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Wednesday, June 21, 2017

Quantification and Counting with Freebies

Quantification is the act of counting or measuring; to indicate, determine, or express quantity. This ability follows a developmental sequence.  There are three levels:

1. Global Quantification- This is what I like to call  "eyeballing it."  I do this as a teacher when I don't feel like counting.  For example, grabbing a set that looks like it has 10 in it.  So children in this stage, will judge an amount as less, more or the same based on what it looks like compared with another set.

2. One to One Correspondence- Here children can match object to object pairing them so they are equal amounts. This is a critical step as children are able to attend to each individual unit. 

3. Counting- Children can count to determine an amount and count out an equal amount.  

According to Gelman and Gallistel, there are five principles for counting proficiency:

1. The one to one principle- The child must be able to name one counting word to one item and keep track of those objects that have been assigned a number name and those that have not.

2. The stable-order principle- This requires children to know and repeat the number words in correct order for the duration of items to be counted.

3. The cardinal principle-Here a child needs to understand that the last number named tells you the total amount of objects counted. If a child is asked how many at the conclusion of their count and begins counting again this is a signal they have not mastered this principle.

4. The abstraction principle- children need to understand you can count objects that are not concrete objects such as imaginary objects. 

5.The order irrelevance principle- The order items are counted does not matter as long as each item is counted once.

These understandings do not develop in any particular order and children may be inconsistent in their application of these. 

When teaching young children who are just beginning to acquire counting skills, it is important to use symbolic representations of number. This promotes the progression of counting proficiency.  Most often this takes the form of various dot formations.  These encourage subtizing and addition acquisition.  Numeral dice should be introduced later.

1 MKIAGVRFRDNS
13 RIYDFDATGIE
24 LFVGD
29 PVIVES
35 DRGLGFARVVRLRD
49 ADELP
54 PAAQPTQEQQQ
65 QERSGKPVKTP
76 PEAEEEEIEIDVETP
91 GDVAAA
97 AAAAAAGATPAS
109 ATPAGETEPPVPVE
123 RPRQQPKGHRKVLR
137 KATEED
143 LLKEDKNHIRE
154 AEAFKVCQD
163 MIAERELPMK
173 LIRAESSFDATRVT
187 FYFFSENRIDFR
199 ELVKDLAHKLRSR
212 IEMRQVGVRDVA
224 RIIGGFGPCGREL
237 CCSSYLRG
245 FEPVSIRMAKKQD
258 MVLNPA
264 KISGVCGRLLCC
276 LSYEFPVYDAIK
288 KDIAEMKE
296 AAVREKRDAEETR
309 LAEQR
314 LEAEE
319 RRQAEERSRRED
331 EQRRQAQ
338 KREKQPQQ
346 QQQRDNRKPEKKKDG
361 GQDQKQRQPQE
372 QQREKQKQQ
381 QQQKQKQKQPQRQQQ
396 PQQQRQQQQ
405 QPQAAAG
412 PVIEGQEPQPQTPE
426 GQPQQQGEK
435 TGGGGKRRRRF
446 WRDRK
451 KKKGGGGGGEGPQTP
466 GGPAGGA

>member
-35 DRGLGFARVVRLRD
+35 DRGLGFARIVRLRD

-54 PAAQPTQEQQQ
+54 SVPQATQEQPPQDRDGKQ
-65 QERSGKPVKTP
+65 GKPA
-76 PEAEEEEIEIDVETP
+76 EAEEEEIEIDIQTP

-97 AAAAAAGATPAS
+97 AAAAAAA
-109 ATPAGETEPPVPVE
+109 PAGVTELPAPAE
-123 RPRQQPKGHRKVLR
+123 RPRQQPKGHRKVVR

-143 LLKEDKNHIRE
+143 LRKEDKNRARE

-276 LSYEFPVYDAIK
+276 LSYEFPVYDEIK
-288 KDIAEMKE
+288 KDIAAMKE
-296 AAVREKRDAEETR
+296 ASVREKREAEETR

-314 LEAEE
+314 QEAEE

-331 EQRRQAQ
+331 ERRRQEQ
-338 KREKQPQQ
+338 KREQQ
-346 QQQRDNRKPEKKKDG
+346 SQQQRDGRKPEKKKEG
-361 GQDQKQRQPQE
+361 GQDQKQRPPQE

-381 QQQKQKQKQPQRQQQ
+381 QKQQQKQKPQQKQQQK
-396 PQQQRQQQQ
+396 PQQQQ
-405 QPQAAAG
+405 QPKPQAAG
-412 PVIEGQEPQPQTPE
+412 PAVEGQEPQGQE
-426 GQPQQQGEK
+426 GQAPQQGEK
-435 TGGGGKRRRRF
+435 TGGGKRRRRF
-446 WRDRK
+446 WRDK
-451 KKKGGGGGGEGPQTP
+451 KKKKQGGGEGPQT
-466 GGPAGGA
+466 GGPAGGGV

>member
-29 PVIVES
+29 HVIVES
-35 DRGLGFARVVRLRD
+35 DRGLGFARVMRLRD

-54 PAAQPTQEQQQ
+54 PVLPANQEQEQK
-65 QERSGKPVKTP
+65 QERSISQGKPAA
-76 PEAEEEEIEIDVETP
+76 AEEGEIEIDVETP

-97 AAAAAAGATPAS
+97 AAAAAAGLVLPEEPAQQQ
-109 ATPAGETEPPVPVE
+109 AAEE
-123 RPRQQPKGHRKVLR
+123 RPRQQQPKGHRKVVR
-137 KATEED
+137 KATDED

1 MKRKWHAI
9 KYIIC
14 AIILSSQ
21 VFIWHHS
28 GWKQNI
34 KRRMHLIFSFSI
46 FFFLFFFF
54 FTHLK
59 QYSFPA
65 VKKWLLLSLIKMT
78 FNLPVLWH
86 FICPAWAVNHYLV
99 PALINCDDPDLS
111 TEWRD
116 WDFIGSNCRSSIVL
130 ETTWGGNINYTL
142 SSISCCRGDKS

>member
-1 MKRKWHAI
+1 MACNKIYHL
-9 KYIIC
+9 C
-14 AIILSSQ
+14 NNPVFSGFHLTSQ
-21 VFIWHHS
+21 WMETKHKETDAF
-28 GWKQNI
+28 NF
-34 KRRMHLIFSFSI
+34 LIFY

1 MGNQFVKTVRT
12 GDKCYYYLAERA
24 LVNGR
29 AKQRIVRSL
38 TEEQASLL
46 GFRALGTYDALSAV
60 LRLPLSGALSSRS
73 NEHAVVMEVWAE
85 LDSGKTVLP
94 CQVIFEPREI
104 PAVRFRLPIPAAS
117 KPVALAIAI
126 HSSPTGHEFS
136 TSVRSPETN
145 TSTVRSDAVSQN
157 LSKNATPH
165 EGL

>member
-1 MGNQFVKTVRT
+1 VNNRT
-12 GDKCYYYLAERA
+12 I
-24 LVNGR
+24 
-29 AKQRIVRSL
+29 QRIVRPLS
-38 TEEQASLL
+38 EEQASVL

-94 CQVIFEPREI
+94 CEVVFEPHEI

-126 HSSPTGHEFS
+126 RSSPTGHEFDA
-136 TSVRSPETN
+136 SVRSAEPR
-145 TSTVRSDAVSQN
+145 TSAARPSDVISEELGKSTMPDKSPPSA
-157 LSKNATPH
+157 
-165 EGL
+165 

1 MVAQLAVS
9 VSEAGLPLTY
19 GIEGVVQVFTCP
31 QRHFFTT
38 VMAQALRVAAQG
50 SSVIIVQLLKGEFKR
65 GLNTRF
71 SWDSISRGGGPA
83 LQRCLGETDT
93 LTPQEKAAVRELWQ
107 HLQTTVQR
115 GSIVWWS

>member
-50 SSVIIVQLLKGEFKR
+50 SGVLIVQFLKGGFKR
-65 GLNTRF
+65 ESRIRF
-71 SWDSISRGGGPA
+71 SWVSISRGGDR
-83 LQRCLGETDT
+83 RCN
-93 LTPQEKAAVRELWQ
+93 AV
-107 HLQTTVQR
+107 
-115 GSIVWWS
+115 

Using games to teach number sense is an excellent way to keep students engaged.

One game I made for my class was a card game.  I called it "I Win!"  

Download a set of color cards from my Google Drive.

You can get this path game based off the book "Monster's Love Underpants" from my Google Drive.

Initial straight path games simulate a number line. A path game is more difficult because they are abstract. Children do not have a concrete representation of quantities.  With each turn, children move farther along the path and the quantity does not match the amount rolled. Initially, all children should play with their own board.  Questions for path games are, "How many spaces have you moved? How many spaces are left before you get to the end? What will happen if you get a 3 on the next turn?"

Longer more complex path games are great for introducing a second die and promoting addition skills.  If the game ends to quickly with the addition of an additional die, simply add more movers to extend the game. Teacher can model the addition process while playing with the children. Remember to use questioning to promote number sense.

The grid game uses a bingo type board which helps develop one to one correspondence.  With the proper questioning technique you can pose thinking questions involving game play.  For example, "How many more spaces to you need to fill up your row? Do you have more spaces empty or covered? Is the number you rolled too much, too little or just right to finish the row?"

You can download this Pete themed grid game from my Google Drive.

For more games to use in the classroom click on the image below.

One more thing- You can use mini erasers as movers for these path games.

Games based around concepts found in this book.

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